“I’d much prefer to do something and fail at it, than not do something at all”
My name is Colin Andrew and I am a singer-songwriter from Kerry. I have been playing my own music for ten years now and producing my own music for three.
My story starts with a great family and childhood, based in the rural parts of Ireland. As a result, I spent a lot of time playing sports and messing around. From a young age, my brother was my inspiration. I was also impressed by his creative side, which shone through in his role as a designer and through his personal artwork.
As a kid, I had dreams of playing music but I never really saw it as a career. Instead, I spent years convinced that I was going to be a chef. I guess I liked the shouting and the high-pressure environment of it all. My life took a turn, however, after meeting a random woman on a train, who told me all about this music course that her daughter was taking. It might seem crazy, but this short conversation completely changed my life. I decided, there and then, that I was going to do the course and I have not looked back since. It was from this course that I ended up getting a job on a cruise ship and subsequently travelling to Florida and then Edinburgh.
Admittedly, despite my passion for music, it took me a while to really engage with the process. As I developed, I leant that music was really about expressing myself. It might represent a story, an experience or an emotion that I had never spoken about. In honesty, music is my main form of therapy. The greatest thing about this profession is being able to resonate with other people through music. Of course, there are struggles being a participant in the creative industry. Modern musicians have to put in so much time, money and energy. I do recognise that record labels are not completely out of reach but, for so many, it is much more viable to be an independent artist. This means that people coming into the industry must be more rounded with issues like marketing and production.
This is a notable challenge and, alongside the ordinary difficulties of life, can be hard to tackle. As a result, it is common for self-doubt to kick in. Certainly, this is not something that I have been able to escape. However, you just have to keep believing in yourself, even if others do not. Eventually they will get on board, even if this only occurs when you make it. In all honesty, it’s more of a gradual process. They may see you on TV or hear you on the radio and this just helps to legitimise your self-belief.
My musical career was somewhat of a journey. Moving to South Carolina at the age of 20 was an incredible experience. I would play for three or four hours a night and gained so many skills and tricks of the trade. In essence, this experience taught me how to look after myself. I think that it is wrong to ever coast through a gig. There is always something to learn and something to pick up. Take a cover act, for example, often those within the industry can be critical of these. However, these are a great chance to learn more about yourself and gain key skills for performing.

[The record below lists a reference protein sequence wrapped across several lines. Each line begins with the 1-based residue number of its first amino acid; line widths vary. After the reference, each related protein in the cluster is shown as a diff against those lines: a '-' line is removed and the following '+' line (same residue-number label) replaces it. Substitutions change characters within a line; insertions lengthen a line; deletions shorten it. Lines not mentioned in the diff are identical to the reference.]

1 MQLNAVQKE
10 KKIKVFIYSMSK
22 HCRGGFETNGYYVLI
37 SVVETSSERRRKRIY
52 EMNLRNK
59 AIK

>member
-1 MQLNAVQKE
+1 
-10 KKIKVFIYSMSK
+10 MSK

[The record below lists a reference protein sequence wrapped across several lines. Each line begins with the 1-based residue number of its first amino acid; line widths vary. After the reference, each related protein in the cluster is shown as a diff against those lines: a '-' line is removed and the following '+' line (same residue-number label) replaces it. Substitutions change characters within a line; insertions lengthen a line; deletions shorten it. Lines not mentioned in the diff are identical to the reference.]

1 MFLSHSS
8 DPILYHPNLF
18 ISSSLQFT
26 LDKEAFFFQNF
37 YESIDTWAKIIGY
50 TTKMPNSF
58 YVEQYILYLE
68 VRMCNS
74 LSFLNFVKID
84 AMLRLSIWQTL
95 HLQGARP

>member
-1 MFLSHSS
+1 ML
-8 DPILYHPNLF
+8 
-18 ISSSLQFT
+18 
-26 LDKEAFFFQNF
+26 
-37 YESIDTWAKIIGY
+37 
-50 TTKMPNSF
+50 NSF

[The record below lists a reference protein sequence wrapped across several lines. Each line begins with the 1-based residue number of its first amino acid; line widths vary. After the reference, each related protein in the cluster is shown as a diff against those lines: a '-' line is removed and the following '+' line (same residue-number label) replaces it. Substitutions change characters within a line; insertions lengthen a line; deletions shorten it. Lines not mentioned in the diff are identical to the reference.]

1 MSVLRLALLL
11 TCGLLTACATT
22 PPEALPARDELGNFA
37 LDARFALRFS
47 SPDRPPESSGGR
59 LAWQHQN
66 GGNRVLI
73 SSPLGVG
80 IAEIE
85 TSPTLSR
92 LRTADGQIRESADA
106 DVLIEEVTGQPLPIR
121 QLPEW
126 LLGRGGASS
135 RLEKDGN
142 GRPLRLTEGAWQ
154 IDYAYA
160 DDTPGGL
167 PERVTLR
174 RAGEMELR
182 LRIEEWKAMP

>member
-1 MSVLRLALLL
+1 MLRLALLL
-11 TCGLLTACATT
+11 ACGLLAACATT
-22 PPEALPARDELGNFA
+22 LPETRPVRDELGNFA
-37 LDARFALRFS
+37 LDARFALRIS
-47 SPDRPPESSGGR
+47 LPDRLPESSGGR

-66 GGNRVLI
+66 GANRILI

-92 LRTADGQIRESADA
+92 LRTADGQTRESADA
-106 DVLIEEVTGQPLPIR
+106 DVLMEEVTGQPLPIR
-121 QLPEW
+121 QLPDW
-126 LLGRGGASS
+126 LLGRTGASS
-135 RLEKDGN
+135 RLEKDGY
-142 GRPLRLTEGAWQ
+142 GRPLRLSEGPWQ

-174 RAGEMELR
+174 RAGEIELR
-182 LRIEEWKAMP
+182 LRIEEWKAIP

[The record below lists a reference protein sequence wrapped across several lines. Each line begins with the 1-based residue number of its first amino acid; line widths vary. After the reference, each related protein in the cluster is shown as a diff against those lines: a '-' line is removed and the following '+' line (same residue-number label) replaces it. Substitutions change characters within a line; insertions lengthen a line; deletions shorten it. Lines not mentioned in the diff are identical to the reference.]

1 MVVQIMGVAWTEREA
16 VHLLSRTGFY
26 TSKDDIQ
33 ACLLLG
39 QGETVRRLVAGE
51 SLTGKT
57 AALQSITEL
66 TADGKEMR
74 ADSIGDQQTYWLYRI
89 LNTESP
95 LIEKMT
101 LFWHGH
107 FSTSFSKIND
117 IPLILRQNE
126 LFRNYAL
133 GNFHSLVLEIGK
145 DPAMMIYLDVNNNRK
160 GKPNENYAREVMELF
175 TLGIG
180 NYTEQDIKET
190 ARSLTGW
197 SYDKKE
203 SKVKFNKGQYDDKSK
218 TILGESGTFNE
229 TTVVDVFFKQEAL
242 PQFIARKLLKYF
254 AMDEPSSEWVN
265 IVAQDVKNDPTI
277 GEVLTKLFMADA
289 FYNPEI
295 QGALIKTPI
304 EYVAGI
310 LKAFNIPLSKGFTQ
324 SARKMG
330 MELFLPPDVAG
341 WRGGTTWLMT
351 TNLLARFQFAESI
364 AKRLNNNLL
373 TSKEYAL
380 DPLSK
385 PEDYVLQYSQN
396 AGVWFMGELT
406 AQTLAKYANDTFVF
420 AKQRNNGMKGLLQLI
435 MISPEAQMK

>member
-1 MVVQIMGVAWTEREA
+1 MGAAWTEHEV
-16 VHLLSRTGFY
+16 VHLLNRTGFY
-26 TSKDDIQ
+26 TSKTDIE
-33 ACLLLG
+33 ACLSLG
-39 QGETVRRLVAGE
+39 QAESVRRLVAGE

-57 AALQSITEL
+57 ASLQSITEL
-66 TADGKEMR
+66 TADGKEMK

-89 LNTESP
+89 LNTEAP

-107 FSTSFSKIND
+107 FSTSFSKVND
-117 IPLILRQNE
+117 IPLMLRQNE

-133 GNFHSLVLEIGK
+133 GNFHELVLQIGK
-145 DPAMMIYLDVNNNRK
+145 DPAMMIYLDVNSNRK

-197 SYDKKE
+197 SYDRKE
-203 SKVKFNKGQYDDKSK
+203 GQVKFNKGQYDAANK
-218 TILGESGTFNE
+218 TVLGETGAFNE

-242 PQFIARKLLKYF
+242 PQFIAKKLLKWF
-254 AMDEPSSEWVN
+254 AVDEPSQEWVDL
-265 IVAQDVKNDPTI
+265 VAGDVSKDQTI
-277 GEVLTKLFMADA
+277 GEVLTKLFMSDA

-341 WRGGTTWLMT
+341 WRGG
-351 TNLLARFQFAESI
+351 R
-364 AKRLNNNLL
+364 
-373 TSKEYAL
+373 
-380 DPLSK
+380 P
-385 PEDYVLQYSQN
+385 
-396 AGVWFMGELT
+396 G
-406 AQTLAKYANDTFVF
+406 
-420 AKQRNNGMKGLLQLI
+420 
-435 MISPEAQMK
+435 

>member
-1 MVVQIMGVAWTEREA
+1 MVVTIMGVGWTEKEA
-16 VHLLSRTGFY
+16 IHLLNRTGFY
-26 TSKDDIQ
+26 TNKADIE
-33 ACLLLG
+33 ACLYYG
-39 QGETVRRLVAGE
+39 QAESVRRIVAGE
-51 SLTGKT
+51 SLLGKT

Following this, I went to Orlando and it was a bit more Disney. Still, this was incredible in its own sense and I loved being able to play more traditional Irish music. I practiced hard to keep up with the bands. It was a competition but in a good way. Overall, I worked with hundreds of different bands and it was like a bonding experience every time. I mean, I met some of my greatest friends in music.
In my work, I try to wear my heart on my sleeve and try to write with emotion. I think this helps to bring down my walls in a way. I think because of this I have had some good and bad experiences in bands but I would not have it anyway other way. My lyrics are about my life. There is always a part of me in my writing. In honesty, it is a way of dealing and processing things. As a result, music consumes a lot of my life. It is important to be obsessed with what you do. Even when I am not making my own music, I listen to other people’s music. Don’t get me wrong, I am still into sport and reading but 90% of my life is music.
I would be lying if I said that COVID did not have a big impact. The pub in Orlando shut and I decided to go back home. While this initially seemed disastrous, I decided to see it as a new adventure. Patience is really important in music and I think that it is important for me to focus on the little wins. This could be appearing on the local radio show or tv channel. Despite the negatives, and particularly during COVID-19, I think that it is important to focus on these little wins.
Moving forwards, I want to keep travelling the world, singing my songs and connecting with people. I have had feedback from people before saying that they have connected with me and I just want to continue this. In life, success is what you make of it and for me this constitutes success. Music can change lives and people. What could be more impactful than that?
“You only get a couple of chances in life to do something spectacular”